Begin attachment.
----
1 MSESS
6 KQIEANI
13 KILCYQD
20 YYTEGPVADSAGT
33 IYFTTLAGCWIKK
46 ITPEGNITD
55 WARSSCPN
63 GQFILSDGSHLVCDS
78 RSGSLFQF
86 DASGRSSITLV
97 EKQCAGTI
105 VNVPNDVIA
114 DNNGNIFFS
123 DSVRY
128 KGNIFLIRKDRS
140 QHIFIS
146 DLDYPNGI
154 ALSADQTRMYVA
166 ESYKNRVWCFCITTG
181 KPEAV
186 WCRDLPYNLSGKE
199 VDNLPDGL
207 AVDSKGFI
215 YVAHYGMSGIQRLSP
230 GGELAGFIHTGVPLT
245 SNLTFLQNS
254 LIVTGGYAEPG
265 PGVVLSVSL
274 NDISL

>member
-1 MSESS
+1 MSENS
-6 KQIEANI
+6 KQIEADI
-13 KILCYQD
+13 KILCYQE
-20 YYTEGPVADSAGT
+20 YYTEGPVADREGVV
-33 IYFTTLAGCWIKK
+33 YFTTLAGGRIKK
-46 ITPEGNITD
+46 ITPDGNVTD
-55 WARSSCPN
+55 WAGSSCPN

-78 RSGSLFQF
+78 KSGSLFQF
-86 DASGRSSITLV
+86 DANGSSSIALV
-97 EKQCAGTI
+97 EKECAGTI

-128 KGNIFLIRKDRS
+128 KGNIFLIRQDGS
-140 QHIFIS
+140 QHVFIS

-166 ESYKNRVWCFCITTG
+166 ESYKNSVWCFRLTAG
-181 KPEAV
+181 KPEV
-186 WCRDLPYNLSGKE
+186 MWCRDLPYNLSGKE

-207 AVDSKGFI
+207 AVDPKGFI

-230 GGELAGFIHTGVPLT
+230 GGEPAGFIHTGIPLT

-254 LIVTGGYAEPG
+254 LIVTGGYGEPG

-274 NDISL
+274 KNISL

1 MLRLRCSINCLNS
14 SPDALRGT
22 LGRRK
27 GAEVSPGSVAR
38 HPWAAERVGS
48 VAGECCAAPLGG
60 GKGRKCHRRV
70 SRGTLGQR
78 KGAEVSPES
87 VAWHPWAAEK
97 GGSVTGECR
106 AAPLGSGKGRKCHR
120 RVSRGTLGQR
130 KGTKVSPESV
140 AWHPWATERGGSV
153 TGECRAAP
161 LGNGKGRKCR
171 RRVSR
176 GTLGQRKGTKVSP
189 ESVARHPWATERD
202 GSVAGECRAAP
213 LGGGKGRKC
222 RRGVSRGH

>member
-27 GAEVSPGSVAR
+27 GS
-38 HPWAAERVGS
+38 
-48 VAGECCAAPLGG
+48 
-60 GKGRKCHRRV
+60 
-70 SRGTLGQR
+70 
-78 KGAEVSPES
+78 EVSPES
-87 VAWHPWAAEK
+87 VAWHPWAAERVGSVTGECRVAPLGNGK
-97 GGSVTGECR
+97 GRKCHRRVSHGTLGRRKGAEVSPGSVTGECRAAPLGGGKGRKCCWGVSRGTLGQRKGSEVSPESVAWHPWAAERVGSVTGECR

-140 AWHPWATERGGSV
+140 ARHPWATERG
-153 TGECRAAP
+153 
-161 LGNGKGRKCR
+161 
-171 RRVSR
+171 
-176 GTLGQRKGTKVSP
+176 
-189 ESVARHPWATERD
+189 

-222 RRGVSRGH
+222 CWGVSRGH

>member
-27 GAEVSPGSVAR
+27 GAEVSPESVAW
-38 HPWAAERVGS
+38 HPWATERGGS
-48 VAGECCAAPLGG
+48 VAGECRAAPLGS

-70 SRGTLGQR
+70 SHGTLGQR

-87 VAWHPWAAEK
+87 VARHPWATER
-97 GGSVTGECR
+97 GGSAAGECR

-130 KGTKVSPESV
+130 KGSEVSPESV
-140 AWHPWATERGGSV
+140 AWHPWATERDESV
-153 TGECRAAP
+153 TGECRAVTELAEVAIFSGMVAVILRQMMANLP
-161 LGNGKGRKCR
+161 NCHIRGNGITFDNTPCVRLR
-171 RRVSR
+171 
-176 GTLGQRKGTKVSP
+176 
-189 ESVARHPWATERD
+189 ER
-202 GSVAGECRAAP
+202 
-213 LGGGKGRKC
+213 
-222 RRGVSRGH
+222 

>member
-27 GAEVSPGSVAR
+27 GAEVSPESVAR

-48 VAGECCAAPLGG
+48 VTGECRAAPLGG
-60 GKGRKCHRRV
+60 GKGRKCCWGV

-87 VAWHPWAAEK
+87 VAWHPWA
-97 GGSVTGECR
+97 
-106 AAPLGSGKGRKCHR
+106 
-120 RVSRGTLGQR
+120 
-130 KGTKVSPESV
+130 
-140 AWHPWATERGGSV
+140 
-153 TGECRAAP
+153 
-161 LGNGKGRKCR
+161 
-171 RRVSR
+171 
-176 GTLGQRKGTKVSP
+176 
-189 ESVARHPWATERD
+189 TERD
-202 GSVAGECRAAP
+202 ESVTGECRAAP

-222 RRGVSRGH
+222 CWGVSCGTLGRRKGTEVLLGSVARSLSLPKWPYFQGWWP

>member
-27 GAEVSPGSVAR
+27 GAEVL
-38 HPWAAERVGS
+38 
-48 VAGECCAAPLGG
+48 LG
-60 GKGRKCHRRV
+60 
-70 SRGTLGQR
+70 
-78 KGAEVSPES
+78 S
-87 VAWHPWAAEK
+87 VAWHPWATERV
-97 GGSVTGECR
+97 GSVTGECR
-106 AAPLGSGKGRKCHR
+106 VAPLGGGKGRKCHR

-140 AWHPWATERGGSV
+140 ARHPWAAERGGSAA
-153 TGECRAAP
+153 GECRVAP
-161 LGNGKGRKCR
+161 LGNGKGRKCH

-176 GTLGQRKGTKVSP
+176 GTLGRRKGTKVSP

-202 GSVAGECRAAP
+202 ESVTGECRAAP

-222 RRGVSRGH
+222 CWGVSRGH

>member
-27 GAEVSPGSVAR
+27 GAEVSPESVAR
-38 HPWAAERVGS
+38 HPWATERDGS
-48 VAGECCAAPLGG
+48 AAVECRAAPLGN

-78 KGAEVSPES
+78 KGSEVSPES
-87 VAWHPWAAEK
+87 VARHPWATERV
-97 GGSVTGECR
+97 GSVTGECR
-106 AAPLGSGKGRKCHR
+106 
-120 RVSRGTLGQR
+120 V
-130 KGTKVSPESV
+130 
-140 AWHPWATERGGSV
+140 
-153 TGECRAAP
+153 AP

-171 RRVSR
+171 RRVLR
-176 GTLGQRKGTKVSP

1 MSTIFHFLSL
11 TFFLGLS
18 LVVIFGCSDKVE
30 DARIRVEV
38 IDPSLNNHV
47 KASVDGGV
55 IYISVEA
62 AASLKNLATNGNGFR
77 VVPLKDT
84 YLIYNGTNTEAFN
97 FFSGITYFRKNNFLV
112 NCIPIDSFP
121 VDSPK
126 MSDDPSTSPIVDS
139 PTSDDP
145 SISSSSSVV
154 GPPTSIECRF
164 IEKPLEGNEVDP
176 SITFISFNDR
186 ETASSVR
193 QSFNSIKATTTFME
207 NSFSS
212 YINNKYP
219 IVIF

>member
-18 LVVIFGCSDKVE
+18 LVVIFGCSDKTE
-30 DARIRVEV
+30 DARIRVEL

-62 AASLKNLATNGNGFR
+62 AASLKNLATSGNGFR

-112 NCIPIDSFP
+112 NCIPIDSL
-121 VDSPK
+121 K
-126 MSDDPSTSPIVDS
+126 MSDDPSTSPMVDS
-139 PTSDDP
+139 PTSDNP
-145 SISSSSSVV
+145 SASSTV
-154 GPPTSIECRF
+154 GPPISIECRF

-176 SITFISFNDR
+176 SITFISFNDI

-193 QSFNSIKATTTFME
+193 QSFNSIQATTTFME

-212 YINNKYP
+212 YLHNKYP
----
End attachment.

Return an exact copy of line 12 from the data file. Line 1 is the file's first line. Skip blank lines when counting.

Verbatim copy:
105 VNVPNDVIA